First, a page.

Why women yelled, sang and stayed silent in Sheffield square for film inspired by #MeToo

For one day, Sheffield’s only Georgian square will be transformed into an art gallery for a major outdoor screening.

Thursday, 23rd May 2019, 06:00 am
Women taking part in A Soft Rebellion in Paradise. Picture: Grace Higgin Brown

A Soft Rebellion in Paradise, a new short film by artist Chloë Brown shot on location in Paradise Square last September, will receive its premiere on June 8 as part of the Sheffield Doc/Fest.

The film – inspired by the #MeToo movement – was created with an all-female crew, production team and cast, and was commissioned by the city’s Arts Council-funded visual arts programme, Making Ways.

A Soft Rebellion in Paradise was a response to Sheffield’s history of political activism and where, in 1851, the Sheffield Female Political Association was the first organisation in Britain to call for women’s suffrage. It concentrates in particular on ‘the voices of women that are often silenced and lost in the retelling of histories around the world.’

Over 200 women participated in creating the film, performing a series of ‘Soft Rebellions’ – Chloë’s previous projects have involved working with people who dance, eat, meet and applaud in places where it is unusual, or even forbidden, to do so.

At the film’s heart is a poem, Soft Rebellions in Paradise Squared, by Sheffield-based writerGeraldine Monk. Described as ‘part chant, part song and part incantation’, it sits alongside silence and an ear-splitting yell by the crowd; Monk performs on a balcony in the square where, in the past, John Wesley once addressed the masses who gathered there and Chartists were dispersed by troops leading to a running battle.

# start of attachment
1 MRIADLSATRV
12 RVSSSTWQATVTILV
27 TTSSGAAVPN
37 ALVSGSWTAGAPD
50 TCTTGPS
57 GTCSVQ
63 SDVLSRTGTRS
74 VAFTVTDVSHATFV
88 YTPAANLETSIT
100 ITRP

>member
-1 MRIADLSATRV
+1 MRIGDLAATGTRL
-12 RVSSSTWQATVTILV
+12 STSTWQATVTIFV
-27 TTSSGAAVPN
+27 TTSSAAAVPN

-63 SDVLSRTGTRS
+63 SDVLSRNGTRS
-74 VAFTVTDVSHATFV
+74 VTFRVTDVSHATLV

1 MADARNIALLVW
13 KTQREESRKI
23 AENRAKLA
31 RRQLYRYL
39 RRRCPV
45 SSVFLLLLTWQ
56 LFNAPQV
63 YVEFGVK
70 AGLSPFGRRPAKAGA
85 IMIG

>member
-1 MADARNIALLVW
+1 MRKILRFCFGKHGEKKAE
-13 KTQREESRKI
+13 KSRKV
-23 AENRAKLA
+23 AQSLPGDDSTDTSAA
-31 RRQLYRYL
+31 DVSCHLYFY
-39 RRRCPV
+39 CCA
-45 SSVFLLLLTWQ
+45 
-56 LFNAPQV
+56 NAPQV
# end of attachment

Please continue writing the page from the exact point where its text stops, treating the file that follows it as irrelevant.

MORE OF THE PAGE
In addition, a group of four women perform a discordant ‘song’ that references both historian Mary Beard’s lecture ‘Women & Power’ and author Henry James’ criticism of the female voice, which he described as ‘a mumble or jumble, a tongue-less slobber’.

To accompany these ‘Soft Rebellions’, Belfast-based musician and performer, DIE HEXEN, hascomposed a soundscape that builds to an intense crescendo.

“At a time when the world is still reeling from the #MeToo campaign and we mark the 100-year anniversary since women first achieved the right to vote in this country, I wanted to make a film that could contribute to this debate by focusing solely on women’s voices to create a defiant piece of art that is demanding to be seen and heard,” said Chloë, a senior lecturer on the fine art undergraduate course at Sheffield Hallam University.

She has made similar films in two other post-industrial cities, Stoke-on-Trent and Detroit, where the term 'soft rebellion' was first suggested to her by an attendee at a talk she gave.

To make the atmosphere more vibrant she asked some of the audience to stand up, put headphones on and 'dance in their own world'.

In Stoke she undertook a residency at the former Spode pottery factory, videoing two Northern Soul dancers doing a turn in the disused boardroom.

In Detroit - synonymous with car manufacturing - she got people to dance in the street to, appropriately, Dancing In The Street by Martha and the Vandellas, a girl group associated with the US city's Motown record company.

She also persuaded community figures to do the 'Wigan Clap', a type of applause given by Northern Soul audiences at the famous Wigan Casino in north-west England.

The 10-minute film will be screened from midday to 9pm as a free drop-in event. There will be a special introduction by Chloë at 4.30pm.

Sheffield Doc/Fest runs from June 6 to 11.